Co-working Spaces in Mumbai
It’s only the strength of collective that takes nations forward. We are now seeing it in everyday life, as entrepreneurs are creating co-working spaces to encourage new businesses.
The transition from a personal space to a bigger, collective space has always been a journey to growth and evolution. It catapults a mere individual from his own ego-centric space to a whirlpool of extended boundaries. Take for instance, Sushrut Munje, head of HR and marketing at Sila group, a real estate services company, who dropped out of his engineering college to start his own home cleaning services firm, Hammer and Mop, back in 2011. The inspiration was his visit to ‘Bombay Connect’ in Bandra, a co-working space solution firm, for the first time, from Kalyan, the area he lived in. An idea struck and soon enough, armed with a team of five employees and his co-founder, he landed up at Bombay Connect’s quaint office corner. “And that was the beginning. Everything I’m today, I owe it to Bombay Connect. So much of sharing, caring, exchange of ideas, networking happened there that I did not have to look back,” says Munje.
Initially, Bombay Connect charged him around Rs 5,000 per seat, on a monthly basis. After few months of working out of that space over free cups of tea and coffee over the day on cushy mattresses, he soon realized that the laid-back and productive culture was good for their growth. “It soon became a second home for me. I sort of got out of a cocoon into a larger space. I have made friends with inspiring entrepreneurs like Bharat Ahirwar, founder of Russsh- Get My Peon; Mulchand Dedhia, co-founder of Meter Down; Rishab Gupta, founder of Letsintern. We started servicing a lot of celebrities, businessmen such as Miss Malini (Malini Agarwal), Mr. Piramal, among others,” says Munje. Over a span of three-four years the company built a strong brand and was sold off to Sila group.
“We have seen many a success stories from this space we created. It is very convenient for people who are not established. The energy here is infectious. People connect with each other and learn constantly. There is intermingling of cultures, values, thoughts. We also learnt so much from divergent thought processes,” says Preeti Dawane, co-founder of Bombay Connect, India’s first co-working space solution firm. The company was founded by Pooja Warrior and Richard Alderson, in 2009, with the aim of getting people from diverse sectors together and providing them with an affordable workspace. Guncha Khare, Preeti Dawane and Ricardo Gonsalves soon joined in.
Co-working spaces are set to enter a new growth phase in India, driven by demand from freelance workers who seek a low-cost, flexible work environment, according to a survey by Regus, a global workspace provider. The survey carried out by them clearly shows that while working on the go is very normal globally, only a handful of limited activities can be carried out effectively anywhere. In India, around 74 per cent of the people surveyed said that co-working spaces offered them the inspiration through shared skills or experience.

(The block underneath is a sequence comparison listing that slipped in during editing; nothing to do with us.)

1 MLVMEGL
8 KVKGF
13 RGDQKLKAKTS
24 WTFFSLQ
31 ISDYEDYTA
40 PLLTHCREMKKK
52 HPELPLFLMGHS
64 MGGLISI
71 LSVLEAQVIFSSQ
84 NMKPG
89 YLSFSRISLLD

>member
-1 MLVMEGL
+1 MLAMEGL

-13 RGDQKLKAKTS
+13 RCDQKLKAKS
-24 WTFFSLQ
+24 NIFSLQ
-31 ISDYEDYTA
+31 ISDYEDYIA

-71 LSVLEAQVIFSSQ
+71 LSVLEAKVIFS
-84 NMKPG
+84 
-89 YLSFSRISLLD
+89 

“India is slowly developing the culture of co-working space. Co-working is beneficial as it allows people to become part of a larger community and has the potential to increase your network. It is also a way to ease your financial strain as you have all your costs include expenses such as furniture, electricity, internet, cleaning, maintenance, printer, coffee, tea, water,” says Natascha Chadha, director of Ministry of New. Ministry of New is a design-inspired collaborative workspace for independent professionals looking to be part of an international creative community, founded by two Dutch women based in India. “We are opening our flagship collaborative space of Ministry of New in Fort next week. After that we will plan to open up other branches across Bandra and other locations. As two Dutch women working out of India, we were motivated to find a more inspiring environment from which to work. My partner, Marlies Bloemendaal started with Ministry of New in Lalbaug as her own studio which developed into a collaborative work space. It kind of grew organically from there,” adds Chadha.
The size of co-working space is Mumbai is miniscule, consisting of around nine-ten players such as ‘The Playce’, Awfis Space Solutions, and Coworkable.com.
Experts say shared workspaces lead to a lot of collaboration that result into shared innovation, progressive thinking and a higher energy field. It also reduces waste of space and resources. “This kind of set up provides business opportunities. It cuts costs and helps in interaction with a diverse and interesting community. One could meet a lot of like-minded people here. With so many young people now starting their own companies, such eco-system is very sustainable,” says Sharin Bhatti, co-founder of CollabWorks, part of ‘The Hive’, which supports mixed performances, co-working and collaborative office areas, workshop and seminar space and an organic canteen, based in Mumbai.
More than anything else, working at a co-working set-up is recreational. Kareena Daruwalla, web-designer with Genius U, who also worked out of ‘The Hive’ for around a year and a half, says, “It’s such a stressbuster. When you are part of a work set-up that allows work with fun, what else do you want?”